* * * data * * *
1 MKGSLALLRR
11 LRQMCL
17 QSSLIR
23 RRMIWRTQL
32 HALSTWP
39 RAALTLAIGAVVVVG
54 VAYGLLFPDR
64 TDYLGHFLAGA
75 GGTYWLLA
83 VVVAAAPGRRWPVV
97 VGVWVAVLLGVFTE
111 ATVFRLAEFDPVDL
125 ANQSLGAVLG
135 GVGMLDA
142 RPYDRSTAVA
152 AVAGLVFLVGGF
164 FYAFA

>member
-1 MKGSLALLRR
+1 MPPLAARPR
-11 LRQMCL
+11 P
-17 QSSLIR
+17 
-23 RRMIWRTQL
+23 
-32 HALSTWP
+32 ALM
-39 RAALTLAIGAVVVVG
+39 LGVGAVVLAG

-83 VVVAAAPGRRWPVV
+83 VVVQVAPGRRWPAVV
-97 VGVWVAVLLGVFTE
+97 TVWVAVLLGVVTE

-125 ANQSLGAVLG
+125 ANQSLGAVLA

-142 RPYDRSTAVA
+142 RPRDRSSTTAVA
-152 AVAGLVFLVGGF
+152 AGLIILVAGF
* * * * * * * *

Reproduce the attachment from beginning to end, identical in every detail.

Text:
1 MKGSLALLRR
11 LRQMCL
17 QSSLIR
23 RRMIWRTQL
32 HALSTWP
39 RAALTLAIGAVVVVG
54 VAYGLLFPDR
64 TDYLGHFLAGA
75 GGTYWLLA
83 VVVAAAPGRRWPVV
97 VGVWVAVLLGVFTE
111 ATVFRLAEFDPVDL
125 ANQSLGAVLG
135 GVGMLDA
142 RPYDRSTAVA
152 AVAGLVFLVGGF
164 FYAFA

>member
-1 MKGSLALLRR
+1 MPPLAARPR
-11 LRQMCL
+11 P
-17 QSSLIR
+17 
-23 RRMIWRTQL
+23 
-32 HALSTWP
+32 ALM
-39 RAALTLAIGAVVVVG
+39 LGVGAVVLAG

-83 VVVAAAPGRRWPVV
+83 VVVQVAPGRRWPAVV
-97 VGVWVAVLLGVFTE
+97 TVWVAVLLGVVTE

-125 ANQSLGAVLG
+125 ANQSLGAVLA

-142 RPYDRSTAVA
+142 RPRDRSSTTAVA
-152 AVAGLVFLVGGF
+152 AGLIILVAGF